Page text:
Textile Society of America


Date of this Version



Published in The Social Fabric: Deep Local to Pan Global; Proceedings of the Textile Society of America 16th Biennial Symposium. Presented at Vancouver, BC, Canada; September 19 – 23, 2018. https://digitalcommons.unl.edu/tsaconf/

doi 10.32873/unl.dc.tsasp.0030


Copyright © 2018 by the author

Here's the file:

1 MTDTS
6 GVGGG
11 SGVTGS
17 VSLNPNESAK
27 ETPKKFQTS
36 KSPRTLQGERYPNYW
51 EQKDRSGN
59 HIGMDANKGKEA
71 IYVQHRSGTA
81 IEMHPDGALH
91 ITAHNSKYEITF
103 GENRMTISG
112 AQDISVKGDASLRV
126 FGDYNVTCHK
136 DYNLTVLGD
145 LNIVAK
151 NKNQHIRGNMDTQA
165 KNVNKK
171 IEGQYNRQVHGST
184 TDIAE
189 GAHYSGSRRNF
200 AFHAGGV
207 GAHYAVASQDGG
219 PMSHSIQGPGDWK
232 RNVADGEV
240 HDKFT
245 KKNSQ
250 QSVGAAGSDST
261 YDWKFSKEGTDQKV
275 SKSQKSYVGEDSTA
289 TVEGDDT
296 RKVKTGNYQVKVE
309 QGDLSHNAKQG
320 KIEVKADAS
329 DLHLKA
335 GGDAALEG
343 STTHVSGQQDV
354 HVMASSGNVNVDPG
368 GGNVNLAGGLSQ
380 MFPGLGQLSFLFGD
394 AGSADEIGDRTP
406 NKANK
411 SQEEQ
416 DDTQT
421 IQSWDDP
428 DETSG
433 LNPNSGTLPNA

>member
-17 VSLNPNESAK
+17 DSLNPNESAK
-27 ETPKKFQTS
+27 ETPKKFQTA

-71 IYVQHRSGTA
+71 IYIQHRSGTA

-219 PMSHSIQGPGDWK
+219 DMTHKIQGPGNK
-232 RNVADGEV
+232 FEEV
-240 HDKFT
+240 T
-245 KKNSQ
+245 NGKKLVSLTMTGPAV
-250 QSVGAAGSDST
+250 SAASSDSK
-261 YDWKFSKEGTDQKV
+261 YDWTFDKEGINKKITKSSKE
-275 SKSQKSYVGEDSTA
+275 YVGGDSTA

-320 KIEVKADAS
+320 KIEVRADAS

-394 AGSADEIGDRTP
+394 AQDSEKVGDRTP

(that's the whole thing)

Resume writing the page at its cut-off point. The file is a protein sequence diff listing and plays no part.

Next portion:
This paper considers the role of patterns derived from kowhaiwhai in printed textiles, and how these have been used to project a national identity. Kowhaiwhai refers to the design traditionally used my Maori (the Indigenous people of New Zealand) on parts of meetings houses, canoe paddles, and other painted objects. Although kowhaiwhai art has developed to include figural representation, it is the curvilinear decoration based on the natural forms of koru (fern shoots), kape (crescent), and rauru (spiral) which has become a distinctly recognizable “New Zealand” pattern. Situated in the meeting house, kowhaiwhai designs have a style and meaning which are specific to their iwi (tribe) and locale. Kowhaiwhai is not traditionally a form used in textiles, but its graphic style naturally lends itself to print and pattern. Textiles featuring kowhaiwhai have been used to celebrate and assert cultural identity, even when made by Pakeha (people of European descent) or manufactured outside New Zealand. A visual shorthand for “New Zealand-ness” in a global setting, kowhaiwhai designs appear in sports uniforms, international beauty pageant outfits, wearable art costumes, and in the uniform of our national airline. This paper will investigate how removing designs from their original context and placing them on wearable/usable objects is not necessarily a clear-cut case of appropriation. I will also explore the developments which have shaped New Zealanders’ awareness of Māori art forms. In particular, 29 meeting houses rafter designs copied by the Rev. Herbert Williams in 1897 (and widely published by ethnologist Augustus Hamilton) have formed a kowhaiwhai “source book” which has influenced the style in common use. In the early 20th century, politician Sir Apirana Ngata played a key role in promoting the cultural renaissance of Māori art, visible in the widespread adoption of Māori motifs in a variety of applied arts, including textiles.